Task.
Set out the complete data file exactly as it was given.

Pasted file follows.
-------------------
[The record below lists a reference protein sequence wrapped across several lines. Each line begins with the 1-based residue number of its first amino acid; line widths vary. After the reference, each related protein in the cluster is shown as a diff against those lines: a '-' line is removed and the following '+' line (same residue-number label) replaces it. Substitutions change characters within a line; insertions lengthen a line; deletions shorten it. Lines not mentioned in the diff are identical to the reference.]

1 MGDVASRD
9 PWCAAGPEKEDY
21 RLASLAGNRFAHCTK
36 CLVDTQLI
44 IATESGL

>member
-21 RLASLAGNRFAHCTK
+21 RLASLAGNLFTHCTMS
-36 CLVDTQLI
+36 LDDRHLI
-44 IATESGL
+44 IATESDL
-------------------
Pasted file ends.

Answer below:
[The record below lists a reference protein sequence wrapped across several lines. Each line begins with the 1-based residue number of its first amino acid; line widths vary. After the reference, each related protein in the cluster is shown as a diff against those lines: a '-' line is removed and the following '+' line (same residue-number label) replaces it. Substitutions change characters within a line; insertions lengthen a line; deletions shorten it. Lines not mentioned in the diff are identical to the reference.]

1 MGDVASRD
9 PWCAAGPEKEDY
21 RLASLAGNRFAHCTK
36 CLVDTQLI
44 IATESGL

>member
-21 RLASLAGNRFAHCTK
+21 RLASLAGNLFTHCTMS
-36 CLVDTQLI
+36 LDDRHLI
-44 IATESGL
+44 IATESDL